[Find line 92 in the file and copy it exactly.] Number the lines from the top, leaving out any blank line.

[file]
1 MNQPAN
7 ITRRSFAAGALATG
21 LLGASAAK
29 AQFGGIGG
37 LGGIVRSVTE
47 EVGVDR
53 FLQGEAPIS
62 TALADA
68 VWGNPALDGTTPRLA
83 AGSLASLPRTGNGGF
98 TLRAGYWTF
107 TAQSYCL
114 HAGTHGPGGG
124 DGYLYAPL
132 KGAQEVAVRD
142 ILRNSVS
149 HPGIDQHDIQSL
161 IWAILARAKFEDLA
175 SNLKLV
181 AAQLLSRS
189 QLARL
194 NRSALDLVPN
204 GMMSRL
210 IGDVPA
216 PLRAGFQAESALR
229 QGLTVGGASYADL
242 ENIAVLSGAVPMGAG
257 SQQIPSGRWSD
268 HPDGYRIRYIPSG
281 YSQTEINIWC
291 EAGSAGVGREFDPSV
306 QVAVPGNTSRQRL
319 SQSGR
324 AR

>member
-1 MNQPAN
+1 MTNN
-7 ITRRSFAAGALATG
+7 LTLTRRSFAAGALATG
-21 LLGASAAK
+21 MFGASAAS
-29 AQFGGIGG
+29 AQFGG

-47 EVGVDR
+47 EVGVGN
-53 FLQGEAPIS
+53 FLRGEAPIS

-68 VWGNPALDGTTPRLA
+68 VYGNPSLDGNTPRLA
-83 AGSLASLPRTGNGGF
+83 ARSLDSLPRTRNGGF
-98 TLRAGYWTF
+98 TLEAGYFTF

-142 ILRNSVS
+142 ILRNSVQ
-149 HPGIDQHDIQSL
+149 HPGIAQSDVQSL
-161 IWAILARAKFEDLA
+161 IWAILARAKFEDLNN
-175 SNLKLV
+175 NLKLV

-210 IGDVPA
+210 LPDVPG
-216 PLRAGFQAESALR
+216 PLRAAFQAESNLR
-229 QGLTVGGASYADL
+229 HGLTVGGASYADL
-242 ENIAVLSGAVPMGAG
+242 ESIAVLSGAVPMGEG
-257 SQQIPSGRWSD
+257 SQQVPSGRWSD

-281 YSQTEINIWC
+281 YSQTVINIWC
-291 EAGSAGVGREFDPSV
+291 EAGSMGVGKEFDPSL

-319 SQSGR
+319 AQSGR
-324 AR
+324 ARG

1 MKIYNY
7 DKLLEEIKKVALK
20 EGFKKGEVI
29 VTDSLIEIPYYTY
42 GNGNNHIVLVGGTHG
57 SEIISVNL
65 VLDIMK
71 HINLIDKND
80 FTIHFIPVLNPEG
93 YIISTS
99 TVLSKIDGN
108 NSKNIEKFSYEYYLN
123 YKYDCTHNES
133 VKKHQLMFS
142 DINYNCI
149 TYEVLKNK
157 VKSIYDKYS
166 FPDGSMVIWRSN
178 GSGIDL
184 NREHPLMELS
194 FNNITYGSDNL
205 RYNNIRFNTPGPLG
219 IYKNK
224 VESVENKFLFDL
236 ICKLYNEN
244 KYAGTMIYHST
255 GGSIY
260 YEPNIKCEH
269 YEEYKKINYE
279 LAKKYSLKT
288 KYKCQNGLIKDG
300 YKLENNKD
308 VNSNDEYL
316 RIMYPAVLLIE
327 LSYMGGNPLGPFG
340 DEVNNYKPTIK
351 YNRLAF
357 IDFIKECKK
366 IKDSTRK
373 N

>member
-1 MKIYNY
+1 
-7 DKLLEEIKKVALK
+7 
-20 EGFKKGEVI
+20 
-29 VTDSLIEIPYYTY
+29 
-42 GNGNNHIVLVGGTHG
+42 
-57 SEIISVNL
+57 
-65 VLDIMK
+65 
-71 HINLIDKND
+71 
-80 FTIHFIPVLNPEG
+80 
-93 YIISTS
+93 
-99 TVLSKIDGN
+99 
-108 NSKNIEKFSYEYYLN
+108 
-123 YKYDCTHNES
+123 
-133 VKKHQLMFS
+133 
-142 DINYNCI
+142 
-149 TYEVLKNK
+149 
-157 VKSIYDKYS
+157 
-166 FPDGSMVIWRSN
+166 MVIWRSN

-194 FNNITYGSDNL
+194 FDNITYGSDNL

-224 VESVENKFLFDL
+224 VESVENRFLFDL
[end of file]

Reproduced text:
123 YKYDCTHNES